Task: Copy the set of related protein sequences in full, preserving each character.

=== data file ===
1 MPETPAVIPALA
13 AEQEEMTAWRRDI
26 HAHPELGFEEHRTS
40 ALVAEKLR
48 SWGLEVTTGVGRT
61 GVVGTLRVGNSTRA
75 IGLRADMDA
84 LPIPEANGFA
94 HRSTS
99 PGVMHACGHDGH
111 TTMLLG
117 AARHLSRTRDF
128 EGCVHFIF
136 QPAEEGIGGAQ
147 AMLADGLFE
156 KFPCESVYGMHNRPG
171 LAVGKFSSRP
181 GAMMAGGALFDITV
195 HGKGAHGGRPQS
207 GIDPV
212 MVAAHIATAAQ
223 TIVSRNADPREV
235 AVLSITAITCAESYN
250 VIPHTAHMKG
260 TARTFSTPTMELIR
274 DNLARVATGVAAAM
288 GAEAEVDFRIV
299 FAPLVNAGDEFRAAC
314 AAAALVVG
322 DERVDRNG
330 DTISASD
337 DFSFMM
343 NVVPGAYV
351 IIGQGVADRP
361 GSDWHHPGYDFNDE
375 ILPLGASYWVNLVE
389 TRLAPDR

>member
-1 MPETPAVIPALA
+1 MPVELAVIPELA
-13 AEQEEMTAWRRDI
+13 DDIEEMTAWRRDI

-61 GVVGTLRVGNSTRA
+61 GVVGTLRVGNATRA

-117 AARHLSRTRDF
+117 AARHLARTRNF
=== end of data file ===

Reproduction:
1 MPETPAVIPALA
13 AEQEEMTAWRRDI
26 HAHPELGFEEHRTS
40 ALVAEKLR
48 SWGLEVTTGVGRT
61 GVVGTLRVGNSTRA
75 IGLRADMDA
84 LPIPEANGFA
94 HRSTS
99 PGVMHACGHDGH
111 TTMLLG
117 AARHLSRTRDF
128 EGCVHFIF
136 QPAEEGIGGAQ
147 AMLADGLFE
156 KFPCESVYGMHNRPG
171 LAVGKFSSRP
181 GAMMAGGALFDITV
195 HGKGAHGGRPQS
207 GIDPV
212 MVAAHIATAAQ
223 TIVSRNADPREV
235 AVLSITAITCAESYN
250 VIPHTAHMKG
260 TARTFSTPTMELIR
274 DNLARVATGVAAAM
288 GAEAEVDFRIV
299 FAPLVNAGDEFRAAC
314 AAAALVVG
322 DERVDRNG
330 DTISASD
337 DFSFMM
343 NVVPGAYV
351 IIGQGVADRP
361 GSDWHHPGYDFNDE
375 ILPLGASYWVNLVE
389 TRLAPDR

>member
-1 MPETPAVIPALA
+1 MPVELAVIPELA
-13 AEQEEMTAWRRDI
+13 DDIEEMTAWRRDI

-61 GVVGTLRVGNSTRA
+61 GVVGTLRVGNATRA

-117 AARHLSRTRDF
+117 AARHLARTRNF